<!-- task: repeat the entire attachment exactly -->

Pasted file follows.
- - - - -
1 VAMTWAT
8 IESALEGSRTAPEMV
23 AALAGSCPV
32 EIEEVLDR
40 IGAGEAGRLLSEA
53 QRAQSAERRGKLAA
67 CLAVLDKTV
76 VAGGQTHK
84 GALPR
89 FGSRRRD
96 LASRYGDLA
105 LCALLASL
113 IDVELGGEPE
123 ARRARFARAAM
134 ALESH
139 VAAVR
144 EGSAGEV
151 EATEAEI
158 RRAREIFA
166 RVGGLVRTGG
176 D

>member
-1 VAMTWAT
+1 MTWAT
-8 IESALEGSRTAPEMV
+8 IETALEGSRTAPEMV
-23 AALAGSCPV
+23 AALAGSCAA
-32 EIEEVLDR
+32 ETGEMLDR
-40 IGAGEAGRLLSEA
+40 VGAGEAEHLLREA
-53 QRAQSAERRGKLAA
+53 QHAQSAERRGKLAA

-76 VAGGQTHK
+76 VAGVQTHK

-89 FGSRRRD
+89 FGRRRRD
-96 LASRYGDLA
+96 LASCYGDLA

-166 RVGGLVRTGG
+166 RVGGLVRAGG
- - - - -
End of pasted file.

1 VAMTWAT
8 IESALEGSRTAPEMV
23 AALAGSCPV
32 EIEEVLDR
40 IGAGEAGRLLSEA
53 QRAQSAERRGKLAA
67 CLAVLDKTV
76 VAGGQTHK
84 GALPR
89 FGSRRRD
96 LASRYGDLA
105 LCALLASL
113 IDVELGGEPE
123 ARRARFARAAM
134 ALESH
139 VAAVR
144 EGSAGEV
151 EATEAEI
158 RRAREIFA
166 RVGGLVRTGG
176 D

>member
-1 VAMTWAT
+1 MTWAT
-8 IESALEGSRTAPEMV
+8 IETALEGSRTAPEMV
-23 AALAGSCPV
+23 AALAGSCAA
-32 EIEEVLDR
+32 ETGEMLDR
-40 IGAGEAGRLLSEA
+40 VGAGEAEHLLREA
-53 QRAQSAERRGKLAA
+53 QHAQSAERRGKLAA

-76 VAGGQTHK
+76 VAGVQTHK

-89 FGSRRRD
+89 FGRRRRD
-96 LASRYGDLA
+96 LASCYGDLA

-166 RVGGLVRTGG
+166 RVGGLVRAGG